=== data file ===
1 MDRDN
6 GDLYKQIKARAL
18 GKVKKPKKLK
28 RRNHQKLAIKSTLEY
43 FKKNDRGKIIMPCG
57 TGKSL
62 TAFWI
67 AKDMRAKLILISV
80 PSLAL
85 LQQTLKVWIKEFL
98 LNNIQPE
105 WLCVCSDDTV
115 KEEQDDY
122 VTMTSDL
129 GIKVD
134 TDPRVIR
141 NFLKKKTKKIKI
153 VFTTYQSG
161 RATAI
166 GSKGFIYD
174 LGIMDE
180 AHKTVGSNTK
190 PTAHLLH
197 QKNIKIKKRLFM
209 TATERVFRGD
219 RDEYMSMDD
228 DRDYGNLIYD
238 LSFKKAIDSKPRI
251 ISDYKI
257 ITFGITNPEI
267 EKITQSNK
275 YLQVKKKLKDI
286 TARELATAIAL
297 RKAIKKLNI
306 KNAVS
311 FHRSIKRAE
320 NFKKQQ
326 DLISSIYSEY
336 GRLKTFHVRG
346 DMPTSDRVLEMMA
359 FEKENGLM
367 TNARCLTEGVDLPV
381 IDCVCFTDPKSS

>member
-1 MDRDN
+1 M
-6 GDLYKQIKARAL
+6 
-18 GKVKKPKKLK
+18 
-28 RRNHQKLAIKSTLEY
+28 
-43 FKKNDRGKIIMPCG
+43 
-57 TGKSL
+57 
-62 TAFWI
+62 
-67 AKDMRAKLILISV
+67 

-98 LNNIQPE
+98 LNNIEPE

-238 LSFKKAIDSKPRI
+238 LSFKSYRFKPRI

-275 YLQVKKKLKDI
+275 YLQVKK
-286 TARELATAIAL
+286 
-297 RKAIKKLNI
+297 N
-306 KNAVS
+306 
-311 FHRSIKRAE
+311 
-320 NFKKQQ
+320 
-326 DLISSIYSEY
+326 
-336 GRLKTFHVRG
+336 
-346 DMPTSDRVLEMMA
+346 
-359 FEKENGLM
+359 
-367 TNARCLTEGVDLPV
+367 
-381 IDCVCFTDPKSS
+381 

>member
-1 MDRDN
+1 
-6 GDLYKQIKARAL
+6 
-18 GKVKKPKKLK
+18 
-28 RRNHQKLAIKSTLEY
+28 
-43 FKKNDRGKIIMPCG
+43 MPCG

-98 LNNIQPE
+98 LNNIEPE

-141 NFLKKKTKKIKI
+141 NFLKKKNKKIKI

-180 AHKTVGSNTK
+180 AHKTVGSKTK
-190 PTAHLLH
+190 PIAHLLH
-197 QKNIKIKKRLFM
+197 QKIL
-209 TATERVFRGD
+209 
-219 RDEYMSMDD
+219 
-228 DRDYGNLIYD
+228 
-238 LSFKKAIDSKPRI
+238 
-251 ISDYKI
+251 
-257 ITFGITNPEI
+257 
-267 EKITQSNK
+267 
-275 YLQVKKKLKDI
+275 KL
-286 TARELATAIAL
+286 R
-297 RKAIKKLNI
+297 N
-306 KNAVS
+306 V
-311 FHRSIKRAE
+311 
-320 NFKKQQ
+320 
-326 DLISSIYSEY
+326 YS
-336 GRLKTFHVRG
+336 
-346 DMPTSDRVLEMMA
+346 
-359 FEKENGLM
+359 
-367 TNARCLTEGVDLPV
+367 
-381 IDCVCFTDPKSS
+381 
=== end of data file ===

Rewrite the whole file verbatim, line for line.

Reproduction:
1 MDRDN
6 GDLYKQIKARAL
18 GKVKKPKKLK
28 RRNHQKLAIKSTLEY
43 FKKNDRGKIIMPCG
57 TGKSL
62 TAFWI
67 AKDMRAKLILISV
80 PSLAL
85 LQQTLKVWIKEFL
98 LNNIQPE
105 WLCVCSDDTV
115 KEEQDDY
122 VTMTSDL
129 GIKVD
134 TDPRVIR
141 NFLKKKTKKIKI
153 VFTTYQSG
161 RATAI
166 GSKGFIYD
174 LGIMDE
180 AHKTVGSNTK
190 PTAHLLH
197 QKNIKIKKRLFM
209 TATERVFRGD
219 RDEYMSMDD
228 DRDYGNLIYD
238 LSFKKAIDSKPRI
251 ISDYKI
257 ITFGITNPEI
267 EKITQSNK
275 YLQVKKKLKDI
286 TARELATAIAL
297 RKAIKKLNI
306 KNAVS
311 FHRSIKRAE
320 NFKKQQ
326 DLISSIYSEY
336 GRLKTFHVRG
346 DMPTSDRVLEMMA
359 FEKENGLM
367 TNARCLTEGVDLPV
381 IDCVCFTDPKSS

>member
-1 MDRDN
+1 M
-6 GDLYKQIKARAL
+6 
-18 GKVKKPKKLK
+18 
-28 RRNHQKLAIKSTLEY
+28 
-43 FKKNDRGKIIMPCG
+43 
-57 TGKSL
+57 
-62 TAFWI
+62 
-67 AKDMRAKLILISV
+67 

-98 LNNIQPE
+98 LNNIEPE

-238 LSFKKAIDSKPRI
+238 LSFKSYRFKPRI

-275 YLQVKKKLKDI
+275 YLQVKK
-286 TARELATAIAL
+286 
-297 RKAIKKLNI
+297 N
-306 KNAVS
+306 
-311 FHRSIKRAE
+311 
-320 NFKKQQ
+320 
-326 DLISSIYSEY
+326 
-336 GRLKTFHVRG
+336 
-346 DMPTSDRVLEMMA
+346 
-359 FEKENGLM
+359 
-367 TNARCLTEGVDLPV
+367 
-381 IDCVCFTDPKSS
+381 

>member
-1 MDRDN
+1 
-6 GDLYKQIKARAL
+6 
-18 GKVKKPKKLK
+18 
-28 RRNHQKLAIKSTLEY
+28 
-43 FKKNDRGKIIMPCG
+43 MPCG

-98 LNNIQPE
+98 LNNIEPE

-141 NFLKKKTKKIKI
+141 NFLKKKNKKIKI

-180 AHKTVGSNTK
+180 AHKTVGSKTK
-190 PTAHLLH
+190 PIAHLLH
-197 QKNIKIKKRLFM
+197 QKIL
-209 TATERVFRGD
+209 
-219 RDEYMSMDD
+219 
-228 DRDYGNLIYD
+228 
-238 LSFKKAIDSKPRI
+238 
-251 ISDYKI
+251 
-257 ITFGITNPEI
+257 
-267 EKITQSNK
+267 
-275 YLQVKKKLKDI
+275 KL
-286 TARELATAIAL
+286 R
-297 RKAIKKLNI
+297 N
-306 KNAVS
+306 V
-311 FHRSIKRAE
+311 
-320 NFKKQQ
+320 
-326 DLISSIYSEY
+326 YS
-336 GRLKTFHVRG
+336 
-346 DMPTSDRVLEMMA
+346 
-359 FEKENGLM
+359 
-367 TNARCLTEGVDLPV
+367 
-381 IDCVCFTDPKSS
+381 